The findings also suggest that because the therapy does impact cells without the protein endosialin, this could lead to treatment with fewer side effects for patients than traditional immunotherapy.

Dr Simon Vincent, director of research, support and influencing at Breast Cancer Now, said: “This exciting research could lead to much-needed targeted treatments for people with breast cancer, and with one person dying from breast cancer every 45 minutes in the UK, new treatments like these are urgently needed.

“Now we know that the treatment works in principle in mice, Breast Cancer Now researchers can continue to develop this immunotherapy to make it suitable for people, as well as to understand the full effect it could have and who it may benefit the most.”

Research information manager at Cancer Research UK, Dr Nisharnthi Duggan said: “Identifying new targets for immunotherapy could increase the number of cancers that can be treated by this type of therapy.

“While still early-stage, this research suggests that we can target the processes which help certain tumours to thrive, rather than targeting the cancer itself, a strategy that could be applied to a wide range of cancer types.”

Meanwhile, on Monday research from the International Cancer Benchmarking Partnership also warned the UK lags behind other countries in its use of two other cancer treatments chemotherapy and radiotherapy.

Biden wins primary despite Gaza protest vote as Trump underperforms

President Joe Biden and former president Donald Trump won the Michigan primaries on Tuesday, further solidifying the all-but-certain rematch between the two men.

But despite the president’s comfortable victory, Democrats were also closely watching the results of the “uncommitted” vote, as Michigan has become the epicenter for dissatisfied members of the president’s coalition that propelled him to victory in the state — and nationally — in 2020.

The number of “uncommitted” votes has already surpassed the 10,000-vote margin by which Mr Trump won Michigan in 2016, surpassing a goal set by organisers of this year’s protest effort, according to The Associated Press.

Despite underperforming somewhat, Mr Trump once again soared to victory over former UN ambassador Nikki Haley – who has insisted on staying in the contest for Super Tuesday on 5 March.

Ms Haley was beaten again in her home state of South Carolina on Saturday and suffered a further blow in its aftermath when she lost the support of Americans for Prosperity Action (AFP Action), the political wing of the conservative donor network led by billionaire Charles Koch, which announced it would no longer be supporting her campaign and will instead focus on Senate engagement.

Two boys aged 11 and 12 arrested after ‘several’ animals killed at college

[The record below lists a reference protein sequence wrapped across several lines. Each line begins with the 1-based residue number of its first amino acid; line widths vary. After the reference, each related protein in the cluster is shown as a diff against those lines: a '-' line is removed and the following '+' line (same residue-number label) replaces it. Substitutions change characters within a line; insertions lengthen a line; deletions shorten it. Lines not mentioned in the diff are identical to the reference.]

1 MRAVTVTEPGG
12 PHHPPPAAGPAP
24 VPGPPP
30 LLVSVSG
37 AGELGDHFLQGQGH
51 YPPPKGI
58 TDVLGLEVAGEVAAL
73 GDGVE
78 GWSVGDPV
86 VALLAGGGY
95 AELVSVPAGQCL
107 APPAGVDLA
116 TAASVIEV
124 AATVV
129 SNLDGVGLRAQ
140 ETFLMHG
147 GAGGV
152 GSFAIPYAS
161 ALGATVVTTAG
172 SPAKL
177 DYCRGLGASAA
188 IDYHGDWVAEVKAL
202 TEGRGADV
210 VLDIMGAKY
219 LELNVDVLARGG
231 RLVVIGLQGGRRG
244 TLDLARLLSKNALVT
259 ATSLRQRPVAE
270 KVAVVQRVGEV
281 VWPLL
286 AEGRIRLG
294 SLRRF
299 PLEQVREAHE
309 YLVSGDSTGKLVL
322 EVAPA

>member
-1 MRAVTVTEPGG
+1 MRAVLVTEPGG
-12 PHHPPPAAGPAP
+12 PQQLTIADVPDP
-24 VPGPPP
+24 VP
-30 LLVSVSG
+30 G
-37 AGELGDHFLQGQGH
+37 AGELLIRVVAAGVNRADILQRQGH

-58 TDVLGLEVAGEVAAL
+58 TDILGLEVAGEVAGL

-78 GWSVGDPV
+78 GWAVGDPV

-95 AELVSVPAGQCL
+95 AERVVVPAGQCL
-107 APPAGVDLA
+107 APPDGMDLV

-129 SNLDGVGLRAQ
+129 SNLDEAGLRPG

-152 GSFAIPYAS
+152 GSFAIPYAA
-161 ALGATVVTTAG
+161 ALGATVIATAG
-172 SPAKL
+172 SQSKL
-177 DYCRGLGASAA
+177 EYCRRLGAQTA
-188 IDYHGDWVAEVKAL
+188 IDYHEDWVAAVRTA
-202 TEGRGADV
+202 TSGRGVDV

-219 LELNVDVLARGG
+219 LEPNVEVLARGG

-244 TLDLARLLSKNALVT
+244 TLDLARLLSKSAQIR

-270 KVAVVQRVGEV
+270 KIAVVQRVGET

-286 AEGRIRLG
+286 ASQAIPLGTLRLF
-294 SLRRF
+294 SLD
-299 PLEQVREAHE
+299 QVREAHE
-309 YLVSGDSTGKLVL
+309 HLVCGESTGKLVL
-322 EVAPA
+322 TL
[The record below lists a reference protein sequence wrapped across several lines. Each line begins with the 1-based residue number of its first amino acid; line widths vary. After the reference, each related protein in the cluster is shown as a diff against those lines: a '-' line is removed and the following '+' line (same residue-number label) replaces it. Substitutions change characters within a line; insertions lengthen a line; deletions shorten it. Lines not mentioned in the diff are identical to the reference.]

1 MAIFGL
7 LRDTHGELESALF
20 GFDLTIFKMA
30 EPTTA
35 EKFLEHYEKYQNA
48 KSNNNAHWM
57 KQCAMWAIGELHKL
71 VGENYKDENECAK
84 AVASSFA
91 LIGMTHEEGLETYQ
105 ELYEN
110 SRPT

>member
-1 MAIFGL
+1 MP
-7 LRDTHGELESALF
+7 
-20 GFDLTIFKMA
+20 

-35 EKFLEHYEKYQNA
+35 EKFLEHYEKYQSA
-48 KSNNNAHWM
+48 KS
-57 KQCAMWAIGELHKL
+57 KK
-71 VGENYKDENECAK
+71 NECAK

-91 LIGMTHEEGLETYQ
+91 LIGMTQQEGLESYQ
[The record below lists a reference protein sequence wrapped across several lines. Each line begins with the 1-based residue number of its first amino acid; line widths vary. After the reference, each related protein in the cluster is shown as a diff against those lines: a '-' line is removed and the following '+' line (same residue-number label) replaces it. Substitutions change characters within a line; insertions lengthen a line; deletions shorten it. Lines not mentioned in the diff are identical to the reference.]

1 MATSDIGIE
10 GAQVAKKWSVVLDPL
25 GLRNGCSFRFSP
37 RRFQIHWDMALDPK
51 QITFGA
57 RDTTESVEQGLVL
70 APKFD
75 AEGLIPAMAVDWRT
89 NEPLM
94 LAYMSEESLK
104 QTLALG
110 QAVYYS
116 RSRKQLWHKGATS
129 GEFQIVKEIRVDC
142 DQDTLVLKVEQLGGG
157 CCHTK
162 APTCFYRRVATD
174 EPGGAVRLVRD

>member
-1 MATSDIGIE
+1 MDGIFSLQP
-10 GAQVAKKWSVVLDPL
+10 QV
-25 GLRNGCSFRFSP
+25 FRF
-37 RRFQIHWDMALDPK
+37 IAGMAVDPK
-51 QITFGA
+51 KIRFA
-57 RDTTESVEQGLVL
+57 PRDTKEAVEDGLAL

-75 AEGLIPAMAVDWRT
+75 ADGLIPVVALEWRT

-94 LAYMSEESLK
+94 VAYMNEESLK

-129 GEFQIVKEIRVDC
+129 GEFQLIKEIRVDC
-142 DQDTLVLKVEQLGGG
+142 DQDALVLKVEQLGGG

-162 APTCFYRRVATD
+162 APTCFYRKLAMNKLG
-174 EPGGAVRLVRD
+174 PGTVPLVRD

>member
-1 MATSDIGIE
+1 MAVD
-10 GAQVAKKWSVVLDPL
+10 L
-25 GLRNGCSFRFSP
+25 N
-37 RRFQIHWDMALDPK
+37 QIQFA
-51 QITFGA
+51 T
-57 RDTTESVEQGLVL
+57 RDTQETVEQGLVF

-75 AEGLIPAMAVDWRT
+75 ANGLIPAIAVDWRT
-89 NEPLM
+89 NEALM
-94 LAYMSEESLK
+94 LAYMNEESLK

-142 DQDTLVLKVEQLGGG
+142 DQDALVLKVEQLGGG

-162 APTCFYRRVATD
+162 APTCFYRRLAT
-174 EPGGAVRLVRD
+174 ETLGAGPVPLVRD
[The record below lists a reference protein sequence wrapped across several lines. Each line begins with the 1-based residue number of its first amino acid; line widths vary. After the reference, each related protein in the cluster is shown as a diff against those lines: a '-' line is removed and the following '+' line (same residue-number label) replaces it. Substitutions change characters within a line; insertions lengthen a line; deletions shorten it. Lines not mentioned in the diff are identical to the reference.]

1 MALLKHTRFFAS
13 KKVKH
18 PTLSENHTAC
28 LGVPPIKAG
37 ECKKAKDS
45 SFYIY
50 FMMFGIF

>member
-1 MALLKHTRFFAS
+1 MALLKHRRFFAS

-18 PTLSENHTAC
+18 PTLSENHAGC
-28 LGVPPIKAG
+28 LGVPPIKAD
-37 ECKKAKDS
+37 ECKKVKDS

Two children have been arrested and released on bail after police received reports that “several animals had been killed” at a college in west London.

A 12-year-old boy and an 11-year-old boy were arrested on suspicion of animal cruelty and burglary after an incident at Capel Manor College’s Gunnersbury Park campus.

The Met Police said: “On Sunday, 25 February we received a report that several animals had been killed and animal closures had been damaged at Capel Manor College.

“Officers visited the scene and viewed CCTV footage. A forensic examination was also carried out.”

The two boys were arrested as a result of enquiries and have been bailed.

Police urged anyone with information to call 101 quoting CAD 1639/25Feb.

The college said in a statement: “On Sunday 25 February, Capel Manor College’s Gunnersbury Park Campus experienced a break-in that resulted in damage to some of the animal areas, and sadly some animals died.

“The safety of our staff, students, animals and community is of utmost importance to us. A team is onsite co-ordinating with the police in their ongoing investigation, and additional security staff have also been deployed at the campus.”

The institution described itself as “London’s environmental college”, offering young people and adults the opportunity to help take care of its estates, gardens, farm and zoos.

Following the incident, teaching at the west London campus was held online on Monday before in-person learning resumed on-site on Tuesday.

Principal Peter Brammall said: “This has been a terrible episode and my thanks go out to the dedicated team of staff who worked tirelessly over Sunday and Monday to deal with and restore the devastation left by the intruders.

“Our campus is now back open, student lessons are back on track and the team is working with our partners to bring in new animals over the next few weeks to replace those that were sadly lost.”